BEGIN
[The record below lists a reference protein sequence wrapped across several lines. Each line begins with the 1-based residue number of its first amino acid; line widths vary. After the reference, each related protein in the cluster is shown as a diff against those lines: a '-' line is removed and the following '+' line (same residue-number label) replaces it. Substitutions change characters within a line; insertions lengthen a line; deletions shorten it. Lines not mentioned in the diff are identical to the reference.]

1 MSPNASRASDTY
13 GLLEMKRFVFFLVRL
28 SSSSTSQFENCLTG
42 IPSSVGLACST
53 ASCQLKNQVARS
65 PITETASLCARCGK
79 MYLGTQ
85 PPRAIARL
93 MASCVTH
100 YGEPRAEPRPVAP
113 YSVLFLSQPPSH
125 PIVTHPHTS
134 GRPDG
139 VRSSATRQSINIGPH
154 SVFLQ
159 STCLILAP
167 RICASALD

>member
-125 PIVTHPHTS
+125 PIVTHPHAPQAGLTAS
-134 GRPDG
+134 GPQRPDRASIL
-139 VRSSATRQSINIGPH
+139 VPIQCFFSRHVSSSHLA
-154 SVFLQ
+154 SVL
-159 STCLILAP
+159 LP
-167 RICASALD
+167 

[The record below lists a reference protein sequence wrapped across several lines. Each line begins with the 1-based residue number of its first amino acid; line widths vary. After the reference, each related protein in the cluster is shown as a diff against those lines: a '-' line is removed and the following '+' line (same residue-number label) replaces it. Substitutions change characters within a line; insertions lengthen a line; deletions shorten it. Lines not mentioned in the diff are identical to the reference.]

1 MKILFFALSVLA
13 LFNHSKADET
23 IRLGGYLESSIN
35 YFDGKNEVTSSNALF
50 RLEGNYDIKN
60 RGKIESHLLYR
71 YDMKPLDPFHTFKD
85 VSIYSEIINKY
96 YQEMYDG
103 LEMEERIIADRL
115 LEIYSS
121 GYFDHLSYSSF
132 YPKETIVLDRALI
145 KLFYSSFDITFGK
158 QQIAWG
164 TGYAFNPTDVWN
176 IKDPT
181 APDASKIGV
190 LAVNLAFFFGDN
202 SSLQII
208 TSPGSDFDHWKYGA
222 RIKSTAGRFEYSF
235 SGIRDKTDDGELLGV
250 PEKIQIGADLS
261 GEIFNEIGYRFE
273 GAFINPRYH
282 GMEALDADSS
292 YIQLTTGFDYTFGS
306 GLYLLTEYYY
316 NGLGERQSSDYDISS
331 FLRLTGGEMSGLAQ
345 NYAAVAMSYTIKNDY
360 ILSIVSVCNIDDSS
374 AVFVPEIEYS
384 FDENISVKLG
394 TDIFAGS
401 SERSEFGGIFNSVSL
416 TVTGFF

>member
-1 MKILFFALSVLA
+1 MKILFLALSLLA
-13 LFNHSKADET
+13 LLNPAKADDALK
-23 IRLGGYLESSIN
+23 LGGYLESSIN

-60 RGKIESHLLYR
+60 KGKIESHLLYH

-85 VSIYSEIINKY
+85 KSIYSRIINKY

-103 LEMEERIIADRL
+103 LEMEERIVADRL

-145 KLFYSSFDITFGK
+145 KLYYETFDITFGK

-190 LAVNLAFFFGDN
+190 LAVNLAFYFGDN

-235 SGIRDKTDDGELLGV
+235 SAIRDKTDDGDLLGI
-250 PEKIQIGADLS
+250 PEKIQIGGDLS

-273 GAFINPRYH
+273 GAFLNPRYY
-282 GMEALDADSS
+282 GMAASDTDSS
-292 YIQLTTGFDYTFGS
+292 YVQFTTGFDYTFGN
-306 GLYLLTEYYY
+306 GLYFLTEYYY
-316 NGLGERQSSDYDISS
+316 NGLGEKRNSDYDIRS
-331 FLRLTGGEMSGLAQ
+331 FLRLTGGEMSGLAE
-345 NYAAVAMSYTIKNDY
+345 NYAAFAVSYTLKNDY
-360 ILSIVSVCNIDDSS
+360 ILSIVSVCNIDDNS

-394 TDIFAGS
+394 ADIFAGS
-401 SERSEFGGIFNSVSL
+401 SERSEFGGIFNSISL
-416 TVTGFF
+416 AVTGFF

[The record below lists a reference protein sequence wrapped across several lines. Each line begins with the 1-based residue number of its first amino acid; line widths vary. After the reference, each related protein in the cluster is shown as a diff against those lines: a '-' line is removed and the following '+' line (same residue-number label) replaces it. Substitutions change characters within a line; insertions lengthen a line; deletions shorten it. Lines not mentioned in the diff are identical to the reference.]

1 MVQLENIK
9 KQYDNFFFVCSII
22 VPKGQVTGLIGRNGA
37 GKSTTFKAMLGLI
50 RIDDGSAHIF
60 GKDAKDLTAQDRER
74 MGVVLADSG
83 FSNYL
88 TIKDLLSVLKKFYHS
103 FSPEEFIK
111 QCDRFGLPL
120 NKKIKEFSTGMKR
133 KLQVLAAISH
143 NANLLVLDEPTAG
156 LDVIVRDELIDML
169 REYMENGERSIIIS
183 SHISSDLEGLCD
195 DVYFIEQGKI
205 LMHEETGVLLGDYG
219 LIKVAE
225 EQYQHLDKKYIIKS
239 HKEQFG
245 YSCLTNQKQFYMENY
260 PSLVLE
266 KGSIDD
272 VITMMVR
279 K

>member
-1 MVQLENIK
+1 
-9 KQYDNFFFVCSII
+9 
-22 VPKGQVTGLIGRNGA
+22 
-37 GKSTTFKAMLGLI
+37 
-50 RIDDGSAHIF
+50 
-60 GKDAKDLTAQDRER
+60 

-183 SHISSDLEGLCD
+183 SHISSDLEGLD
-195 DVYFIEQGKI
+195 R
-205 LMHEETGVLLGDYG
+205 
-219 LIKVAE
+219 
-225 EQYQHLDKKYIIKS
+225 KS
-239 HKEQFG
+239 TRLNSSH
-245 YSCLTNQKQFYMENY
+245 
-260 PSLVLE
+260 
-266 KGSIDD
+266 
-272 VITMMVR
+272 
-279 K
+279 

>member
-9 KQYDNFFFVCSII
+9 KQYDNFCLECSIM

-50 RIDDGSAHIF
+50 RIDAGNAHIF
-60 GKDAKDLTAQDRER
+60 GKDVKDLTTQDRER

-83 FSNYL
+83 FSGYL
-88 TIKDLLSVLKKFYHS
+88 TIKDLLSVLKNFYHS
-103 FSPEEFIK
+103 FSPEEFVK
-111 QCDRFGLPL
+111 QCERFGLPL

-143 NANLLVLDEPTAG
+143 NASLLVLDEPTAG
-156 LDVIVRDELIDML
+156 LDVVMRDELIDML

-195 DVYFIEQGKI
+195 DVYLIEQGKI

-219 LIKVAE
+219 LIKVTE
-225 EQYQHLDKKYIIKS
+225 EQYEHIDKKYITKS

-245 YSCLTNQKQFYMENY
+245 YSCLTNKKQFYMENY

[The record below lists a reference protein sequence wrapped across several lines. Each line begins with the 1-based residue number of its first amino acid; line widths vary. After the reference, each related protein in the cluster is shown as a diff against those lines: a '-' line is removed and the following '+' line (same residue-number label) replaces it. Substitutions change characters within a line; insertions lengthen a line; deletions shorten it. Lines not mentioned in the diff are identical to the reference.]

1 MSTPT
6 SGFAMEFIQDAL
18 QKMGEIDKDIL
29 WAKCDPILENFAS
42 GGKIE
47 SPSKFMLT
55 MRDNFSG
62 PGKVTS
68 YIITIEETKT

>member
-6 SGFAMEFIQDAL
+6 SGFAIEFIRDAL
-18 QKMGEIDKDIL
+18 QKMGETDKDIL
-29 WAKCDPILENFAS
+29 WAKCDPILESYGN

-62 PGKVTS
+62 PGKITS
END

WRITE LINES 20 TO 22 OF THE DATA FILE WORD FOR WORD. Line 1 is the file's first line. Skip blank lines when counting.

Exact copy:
-125 PIVTHPHTS
+125 PIVTHPHAPQAGLTAS
-134 GRPDG